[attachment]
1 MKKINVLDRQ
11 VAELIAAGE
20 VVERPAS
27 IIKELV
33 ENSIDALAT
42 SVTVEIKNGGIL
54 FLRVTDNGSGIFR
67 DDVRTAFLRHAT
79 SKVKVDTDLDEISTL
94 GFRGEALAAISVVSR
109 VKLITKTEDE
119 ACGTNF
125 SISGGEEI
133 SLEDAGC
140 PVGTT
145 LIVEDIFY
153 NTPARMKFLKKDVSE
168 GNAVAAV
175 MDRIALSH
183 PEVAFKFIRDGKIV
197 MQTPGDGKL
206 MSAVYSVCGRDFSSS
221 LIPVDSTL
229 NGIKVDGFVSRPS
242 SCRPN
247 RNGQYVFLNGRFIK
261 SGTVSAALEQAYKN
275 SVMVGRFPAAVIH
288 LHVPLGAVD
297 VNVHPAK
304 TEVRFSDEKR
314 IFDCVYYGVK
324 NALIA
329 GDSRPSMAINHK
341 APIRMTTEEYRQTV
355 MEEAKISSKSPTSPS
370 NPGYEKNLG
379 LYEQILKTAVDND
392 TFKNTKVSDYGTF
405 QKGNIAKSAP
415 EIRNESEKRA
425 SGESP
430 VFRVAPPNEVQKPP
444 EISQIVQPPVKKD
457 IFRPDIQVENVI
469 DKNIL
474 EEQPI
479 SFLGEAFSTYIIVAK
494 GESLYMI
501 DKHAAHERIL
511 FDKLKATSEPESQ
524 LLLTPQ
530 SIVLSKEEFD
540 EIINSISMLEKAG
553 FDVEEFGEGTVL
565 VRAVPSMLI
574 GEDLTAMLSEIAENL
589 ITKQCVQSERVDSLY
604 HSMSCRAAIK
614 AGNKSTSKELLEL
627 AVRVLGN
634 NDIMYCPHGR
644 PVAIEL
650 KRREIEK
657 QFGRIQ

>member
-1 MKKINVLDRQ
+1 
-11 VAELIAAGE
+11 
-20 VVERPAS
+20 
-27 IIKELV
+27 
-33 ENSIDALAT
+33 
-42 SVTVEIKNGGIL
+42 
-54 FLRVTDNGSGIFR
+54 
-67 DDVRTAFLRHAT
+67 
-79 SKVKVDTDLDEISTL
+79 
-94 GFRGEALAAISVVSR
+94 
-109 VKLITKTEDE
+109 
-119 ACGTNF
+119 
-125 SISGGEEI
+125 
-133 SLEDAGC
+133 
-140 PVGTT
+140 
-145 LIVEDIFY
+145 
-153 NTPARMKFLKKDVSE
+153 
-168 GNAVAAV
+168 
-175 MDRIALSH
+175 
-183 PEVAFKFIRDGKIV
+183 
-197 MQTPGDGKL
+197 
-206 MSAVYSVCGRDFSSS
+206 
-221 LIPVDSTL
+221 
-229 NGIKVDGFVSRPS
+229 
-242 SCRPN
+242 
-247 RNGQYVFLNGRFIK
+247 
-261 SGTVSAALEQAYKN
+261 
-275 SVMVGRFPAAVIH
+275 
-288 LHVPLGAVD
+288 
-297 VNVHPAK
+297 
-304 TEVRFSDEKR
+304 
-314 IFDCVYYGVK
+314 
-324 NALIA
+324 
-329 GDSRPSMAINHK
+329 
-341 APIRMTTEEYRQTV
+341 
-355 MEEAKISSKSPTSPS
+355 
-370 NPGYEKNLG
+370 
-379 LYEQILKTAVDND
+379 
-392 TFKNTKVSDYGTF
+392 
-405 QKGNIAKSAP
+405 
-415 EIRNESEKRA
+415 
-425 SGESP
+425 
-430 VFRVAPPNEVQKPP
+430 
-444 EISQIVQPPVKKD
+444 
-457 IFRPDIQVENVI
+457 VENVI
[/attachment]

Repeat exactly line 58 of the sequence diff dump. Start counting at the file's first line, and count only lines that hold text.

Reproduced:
589 ITKQCVQSERVDSLY